In the last year, Tyler Reddick has begun to emerge as a solid road racer. In his first eight road course races in Cup, he had three top 10s. But he caught everyone’s attention in the two most recent road races. At the Charlotte Motor Speedway ROVAL last fall, Reddick finished runner-up behind Larson. At COTA a few months ago, Reddick ran top five all day and was leading with two laps to go before fading to finish fifth. He’s been feast or famine this season, but Sonoma will be another place where he will have a chance at his first win.
In 10 Xfinity starts on road courses, Chase Briscoe scored two wins. In 2021, all three of his top 10s were at road courses, and he was a contender to win at the Indianapolis Motor Speedway road course until the final restart. This season, he was battling Chastain for the lead in the middle stages of the race at COTA, even if the finish didn’t show for his efforts. Like Reddick, Briscoe has also had a feast-or-famine season, but when he’s hot at these tracks, he’s as good as anyone in the field.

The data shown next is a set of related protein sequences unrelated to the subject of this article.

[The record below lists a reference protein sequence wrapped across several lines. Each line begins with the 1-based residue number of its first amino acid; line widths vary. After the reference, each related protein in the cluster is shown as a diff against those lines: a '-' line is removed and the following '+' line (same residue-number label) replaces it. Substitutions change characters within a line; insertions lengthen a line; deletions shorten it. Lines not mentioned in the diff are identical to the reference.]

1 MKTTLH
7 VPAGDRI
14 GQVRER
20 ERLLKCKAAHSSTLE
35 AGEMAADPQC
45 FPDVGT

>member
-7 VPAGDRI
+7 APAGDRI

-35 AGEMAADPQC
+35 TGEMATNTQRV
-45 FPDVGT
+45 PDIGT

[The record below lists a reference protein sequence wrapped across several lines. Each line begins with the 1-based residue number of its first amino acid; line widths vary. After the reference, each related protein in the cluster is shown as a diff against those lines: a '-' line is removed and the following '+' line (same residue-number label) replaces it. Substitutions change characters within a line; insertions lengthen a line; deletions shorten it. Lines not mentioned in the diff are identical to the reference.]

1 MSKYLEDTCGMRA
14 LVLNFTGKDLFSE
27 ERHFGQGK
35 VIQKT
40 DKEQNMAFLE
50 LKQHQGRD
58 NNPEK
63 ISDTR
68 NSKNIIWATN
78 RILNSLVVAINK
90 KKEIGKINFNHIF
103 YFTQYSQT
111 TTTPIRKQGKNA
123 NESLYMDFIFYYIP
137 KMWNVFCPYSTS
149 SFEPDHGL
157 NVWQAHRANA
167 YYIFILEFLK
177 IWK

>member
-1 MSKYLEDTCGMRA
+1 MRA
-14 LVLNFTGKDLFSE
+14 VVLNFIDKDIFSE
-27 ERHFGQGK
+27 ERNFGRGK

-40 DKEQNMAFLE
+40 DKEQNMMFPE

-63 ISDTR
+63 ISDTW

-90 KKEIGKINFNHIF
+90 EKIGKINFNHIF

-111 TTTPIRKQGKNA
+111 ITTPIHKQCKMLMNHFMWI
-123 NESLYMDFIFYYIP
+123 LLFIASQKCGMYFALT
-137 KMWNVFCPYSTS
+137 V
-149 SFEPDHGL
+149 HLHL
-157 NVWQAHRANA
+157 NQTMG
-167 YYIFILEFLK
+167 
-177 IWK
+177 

Christopher Bell emerged as a road racer last season when he scored a shocking first win at the Daytona International Speedway road course. He then backed it up with a second-place finish at Road America last July and a comeback third-place finish at COTA this year after stalling halfway through the race. Could Sunday be his time for win No. 2? He’s hot with eight top-10 finishes in the last 10 races. It would be hard to bet against him contending on Sunday.
Will Kyle Busch go winless in the NASCAR Camping World Truck Series for the first time since 2012?
Anyone that has been watching NASCAR since 2004 has been accustomed to Kyle Busch winning — a lot. Whether it’s in Cup, Xfinity or Trucks, Busch has racked up a combined 223 wins in NASCAR’s three highest levels.